Is Your Personal Injury Settlement Considered Taxable Income?

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Is Your Personal Injury Settlement Considered Taxable Income?

Taxes are probably the last thing on your mind when you are injured in an accident. But if you plan to settle a personal injury lawsuit, it’s important to know whether or not your settlement will be considered taxable income. Knowing how much compensation you can expect will help you plan appropriately for paying your medical bills and any other expenses associated with your injury. 

The experienced attorneys at Van Norman Law in Scottsdale can help with every aspect of your personal injury case, including the taxability of your settlement. Continue reading to learn more about the taxable and tax-exempt elements of personal injury settlements. 

Are Personal Injury Settlements Taxable in Arizona?

In most personal injury cases, compensation received from a settlement is not considered taxable income under federal or state laws. According to federal law, gross income does not include damages received as a result of personal injuries or physical sickness.  

However, there are some aspects of your settlement that could be taxable. Damages received for other reasons such as emotional distress or punishing the defendant are subject to taxes. It’s important to consult with an experienced personal injury attorney before filing suit to ensure that you will be able to keep as much of your compensation as possible. 

The Taxable Elements of a Personal Injury Settlement

1: Emotional Distress

If you receive compensation for emotional pain or distress, then those damages are subject to taxation. However, if the emotional distress is the result of a physical injury caused by the accident, the damages might not be considered taxable income. 

For example, say you were crossing the street when a driver hit you and injured your back. That injury causes you chronic pain, and you develop depression as a result. You could be entitled to compensation for emotional stress, which would not be subject to taxation. 

However, if you were hit by a car and sustained no injuries, but still developed depression, any damages you receive for emotional distress would, in fact, be taxable.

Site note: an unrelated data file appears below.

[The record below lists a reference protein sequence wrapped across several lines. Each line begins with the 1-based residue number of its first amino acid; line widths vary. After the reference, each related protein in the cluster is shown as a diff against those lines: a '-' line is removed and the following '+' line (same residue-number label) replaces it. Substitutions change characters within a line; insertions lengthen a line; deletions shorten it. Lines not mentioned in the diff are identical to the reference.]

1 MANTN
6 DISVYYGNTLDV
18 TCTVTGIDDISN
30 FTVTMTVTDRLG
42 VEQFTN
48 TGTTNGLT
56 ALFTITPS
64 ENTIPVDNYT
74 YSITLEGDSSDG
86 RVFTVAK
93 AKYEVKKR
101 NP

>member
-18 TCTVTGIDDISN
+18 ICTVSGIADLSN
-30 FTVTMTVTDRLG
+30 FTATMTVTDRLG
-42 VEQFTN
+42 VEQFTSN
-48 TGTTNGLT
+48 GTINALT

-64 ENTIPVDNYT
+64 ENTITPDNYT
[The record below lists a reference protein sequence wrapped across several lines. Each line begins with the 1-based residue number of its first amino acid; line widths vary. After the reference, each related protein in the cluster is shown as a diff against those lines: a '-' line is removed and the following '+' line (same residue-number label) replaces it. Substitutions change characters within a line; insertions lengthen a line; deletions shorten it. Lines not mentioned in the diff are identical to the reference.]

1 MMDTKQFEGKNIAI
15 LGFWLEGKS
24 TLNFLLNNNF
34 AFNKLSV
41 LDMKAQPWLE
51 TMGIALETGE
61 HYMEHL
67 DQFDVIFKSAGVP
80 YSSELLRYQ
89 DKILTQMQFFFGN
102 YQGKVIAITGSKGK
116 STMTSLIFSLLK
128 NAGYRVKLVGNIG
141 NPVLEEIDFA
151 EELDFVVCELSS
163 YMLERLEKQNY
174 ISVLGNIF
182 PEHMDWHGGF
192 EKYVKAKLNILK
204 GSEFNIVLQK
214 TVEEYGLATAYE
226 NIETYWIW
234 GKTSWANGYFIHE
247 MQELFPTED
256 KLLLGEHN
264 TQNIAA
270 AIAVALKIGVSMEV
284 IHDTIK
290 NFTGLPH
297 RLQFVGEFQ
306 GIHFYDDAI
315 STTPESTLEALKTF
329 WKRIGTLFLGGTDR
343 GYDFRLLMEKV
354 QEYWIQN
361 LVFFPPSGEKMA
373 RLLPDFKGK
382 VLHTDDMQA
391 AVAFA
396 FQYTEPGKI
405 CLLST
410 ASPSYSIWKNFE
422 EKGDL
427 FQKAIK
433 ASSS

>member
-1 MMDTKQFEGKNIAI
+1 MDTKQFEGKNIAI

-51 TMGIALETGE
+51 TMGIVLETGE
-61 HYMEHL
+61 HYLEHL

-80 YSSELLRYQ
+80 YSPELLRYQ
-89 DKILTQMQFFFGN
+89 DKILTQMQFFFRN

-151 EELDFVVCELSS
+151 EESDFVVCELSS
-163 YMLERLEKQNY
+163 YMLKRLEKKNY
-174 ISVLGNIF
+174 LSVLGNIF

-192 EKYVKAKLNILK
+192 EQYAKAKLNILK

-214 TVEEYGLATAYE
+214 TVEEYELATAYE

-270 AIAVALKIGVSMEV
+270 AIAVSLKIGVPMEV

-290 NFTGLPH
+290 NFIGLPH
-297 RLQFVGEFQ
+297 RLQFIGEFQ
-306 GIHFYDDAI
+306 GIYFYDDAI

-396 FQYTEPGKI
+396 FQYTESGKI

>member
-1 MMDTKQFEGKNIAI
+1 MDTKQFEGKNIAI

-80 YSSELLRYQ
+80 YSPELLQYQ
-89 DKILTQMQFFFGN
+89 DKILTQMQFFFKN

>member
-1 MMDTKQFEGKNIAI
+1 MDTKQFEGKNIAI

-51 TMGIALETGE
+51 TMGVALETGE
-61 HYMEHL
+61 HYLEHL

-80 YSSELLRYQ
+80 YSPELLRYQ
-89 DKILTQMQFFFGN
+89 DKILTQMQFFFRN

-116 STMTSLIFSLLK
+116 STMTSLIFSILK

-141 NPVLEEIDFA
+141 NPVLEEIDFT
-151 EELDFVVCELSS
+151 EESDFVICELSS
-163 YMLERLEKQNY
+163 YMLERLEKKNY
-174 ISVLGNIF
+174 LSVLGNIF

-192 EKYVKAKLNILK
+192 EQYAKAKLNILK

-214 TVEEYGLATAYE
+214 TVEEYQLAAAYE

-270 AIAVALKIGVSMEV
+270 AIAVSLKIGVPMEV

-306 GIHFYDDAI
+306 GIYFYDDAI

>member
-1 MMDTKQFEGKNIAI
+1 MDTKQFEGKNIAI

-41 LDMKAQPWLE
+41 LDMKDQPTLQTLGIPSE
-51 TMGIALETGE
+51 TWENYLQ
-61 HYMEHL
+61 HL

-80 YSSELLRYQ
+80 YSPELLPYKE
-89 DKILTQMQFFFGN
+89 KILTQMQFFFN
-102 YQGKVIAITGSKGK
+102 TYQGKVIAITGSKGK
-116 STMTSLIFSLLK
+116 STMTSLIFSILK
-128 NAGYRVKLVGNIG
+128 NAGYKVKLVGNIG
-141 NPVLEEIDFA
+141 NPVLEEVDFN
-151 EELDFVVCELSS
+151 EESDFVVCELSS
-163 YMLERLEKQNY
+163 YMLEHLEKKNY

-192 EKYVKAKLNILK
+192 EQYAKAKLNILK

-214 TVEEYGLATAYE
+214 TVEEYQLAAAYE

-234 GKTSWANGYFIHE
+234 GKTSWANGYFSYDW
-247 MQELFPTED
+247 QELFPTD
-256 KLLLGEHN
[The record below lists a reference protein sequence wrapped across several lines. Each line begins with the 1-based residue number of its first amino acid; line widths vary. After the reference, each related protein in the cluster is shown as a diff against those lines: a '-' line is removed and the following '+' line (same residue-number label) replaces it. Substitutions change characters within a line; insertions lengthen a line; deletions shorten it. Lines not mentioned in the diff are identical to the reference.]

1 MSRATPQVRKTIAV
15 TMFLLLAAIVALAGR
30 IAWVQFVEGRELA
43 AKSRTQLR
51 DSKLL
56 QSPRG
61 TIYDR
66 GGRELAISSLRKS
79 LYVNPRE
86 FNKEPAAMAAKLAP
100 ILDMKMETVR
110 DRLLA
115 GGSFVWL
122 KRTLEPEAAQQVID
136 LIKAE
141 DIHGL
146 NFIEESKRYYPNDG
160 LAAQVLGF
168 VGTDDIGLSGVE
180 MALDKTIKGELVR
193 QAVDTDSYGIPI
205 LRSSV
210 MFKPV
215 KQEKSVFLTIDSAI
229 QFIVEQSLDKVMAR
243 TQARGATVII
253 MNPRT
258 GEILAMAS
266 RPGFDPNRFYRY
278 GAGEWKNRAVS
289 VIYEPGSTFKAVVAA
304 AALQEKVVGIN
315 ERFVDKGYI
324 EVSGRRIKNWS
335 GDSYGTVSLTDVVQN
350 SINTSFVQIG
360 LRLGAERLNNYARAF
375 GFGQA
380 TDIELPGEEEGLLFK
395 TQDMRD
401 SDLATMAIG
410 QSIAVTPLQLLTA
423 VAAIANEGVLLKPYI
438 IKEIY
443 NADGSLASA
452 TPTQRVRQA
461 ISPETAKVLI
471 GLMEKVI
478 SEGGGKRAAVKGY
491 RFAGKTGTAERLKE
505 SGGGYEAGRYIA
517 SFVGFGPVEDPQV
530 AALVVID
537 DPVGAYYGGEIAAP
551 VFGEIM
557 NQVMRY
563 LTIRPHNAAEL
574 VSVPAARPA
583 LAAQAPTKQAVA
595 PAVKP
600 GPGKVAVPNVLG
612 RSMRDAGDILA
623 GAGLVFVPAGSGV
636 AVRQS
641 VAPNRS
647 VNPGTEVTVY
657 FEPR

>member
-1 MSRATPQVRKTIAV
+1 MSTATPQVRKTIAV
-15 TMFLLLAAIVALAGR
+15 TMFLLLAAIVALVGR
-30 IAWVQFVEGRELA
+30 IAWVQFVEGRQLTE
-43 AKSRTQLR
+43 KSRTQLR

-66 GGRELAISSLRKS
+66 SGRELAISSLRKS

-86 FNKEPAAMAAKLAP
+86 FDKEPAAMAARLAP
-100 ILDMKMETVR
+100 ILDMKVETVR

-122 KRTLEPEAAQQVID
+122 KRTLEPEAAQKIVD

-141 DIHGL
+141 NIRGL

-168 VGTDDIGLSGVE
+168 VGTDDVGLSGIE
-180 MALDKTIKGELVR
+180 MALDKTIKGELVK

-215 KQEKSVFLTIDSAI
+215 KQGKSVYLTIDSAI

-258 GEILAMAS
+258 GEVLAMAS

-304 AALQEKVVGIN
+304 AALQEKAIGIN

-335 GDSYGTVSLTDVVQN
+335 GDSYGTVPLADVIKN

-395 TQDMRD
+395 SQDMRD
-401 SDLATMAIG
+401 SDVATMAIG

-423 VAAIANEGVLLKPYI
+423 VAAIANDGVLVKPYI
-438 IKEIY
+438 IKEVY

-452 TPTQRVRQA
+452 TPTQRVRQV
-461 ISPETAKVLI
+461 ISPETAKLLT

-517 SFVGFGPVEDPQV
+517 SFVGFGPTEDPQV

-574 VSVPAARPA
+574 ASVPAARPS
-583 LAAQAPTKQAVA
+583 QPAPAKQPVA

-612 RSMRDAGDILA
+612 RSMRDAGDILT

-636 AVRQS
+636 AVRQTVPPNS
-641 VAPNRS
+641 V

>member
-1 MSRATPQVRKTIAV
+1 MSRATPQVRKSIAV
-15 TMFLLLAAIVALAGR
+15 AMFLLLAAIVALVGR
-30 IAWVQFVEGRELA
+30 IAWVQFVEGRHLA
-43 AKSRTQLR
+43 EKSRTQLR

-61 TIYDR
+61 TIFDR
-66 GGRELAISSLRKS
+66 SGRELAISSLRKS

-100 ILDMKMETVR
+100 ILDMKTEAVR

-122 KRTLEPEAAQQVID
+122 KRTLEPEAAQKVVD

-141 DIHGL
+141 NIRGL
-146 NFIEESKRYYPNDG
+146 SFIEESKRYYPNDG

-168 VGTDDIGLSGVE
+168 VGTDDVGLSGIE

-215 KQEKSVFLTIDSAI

2: Punitive Damages

If you are awarded punitive damages in your personal injury settlement, then the amount you receive is taxable. Punitive damages are meant to punish the defendant for your lost wages, pain and suffering, etc. Make sure to ask the judge how much of the judgment was punitive, so you can calculate the exact amount you will owe in taxes.

3: Interest

If the defendant doesn’t pay the damages right away, the amount owed will start to accrue interest over time. When you finally receive payment, you will need to pay taxes on the accrued interest. 

The Tax-Exempt Elements of a Personal Injury Settlement

You will not have to pay taxes on portions of your settlement relating to:

  • Medical bills (including hospital stays, surgeries, physical therapy, etc.) that are a result of the injury
  • Lost wages that were a result of the injury
  • Pain and suffering from the injury
  • Emotional distress that is a direct result of the injury
  • Attorney fees related to your case
  • Loss of consortium if your case involves a death of a family member

Do You Have to Report Your Personal Injury Settlement to the IRS?

You do not have to report your personal injury settlement to the IRS in certain cases. If you received compensation for personal physical injuries or physical sickness, and you did not make any itemized deductions on your taxes for medical expenses related to your injury, you do not have to report it to the IRS. In all other situations, you will need to report your settlement. 

Personal Injury Lawyer in Scottsdale

Whether you were injured due to a fall, a car crash, or another type of accident, you’ll need an experienced personal injury lawyer on your side. The team at Van Norman Law will fight for you to claim the compensation you deserve. We can help you understand whether your settlement will be considered part of your taxable income. Call 480-481-0616 today to schedule a consultation. 

Images used under creative commons license – commercial use (9/12/2022). Photo by Alexander Mils on Unsplash